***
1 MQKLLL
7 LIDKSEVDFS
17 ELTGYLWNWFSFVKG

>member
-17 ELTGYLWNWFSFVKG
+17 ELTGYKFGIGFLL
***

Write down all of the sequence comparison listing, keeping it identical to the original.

1 MQKLLL
7 LIDKSEVDFS
17 ELTGYLWNWFSFVKG

>member
-17 ELTGYLWNWFSFVKG
+17 ELTGYKFGIGFLL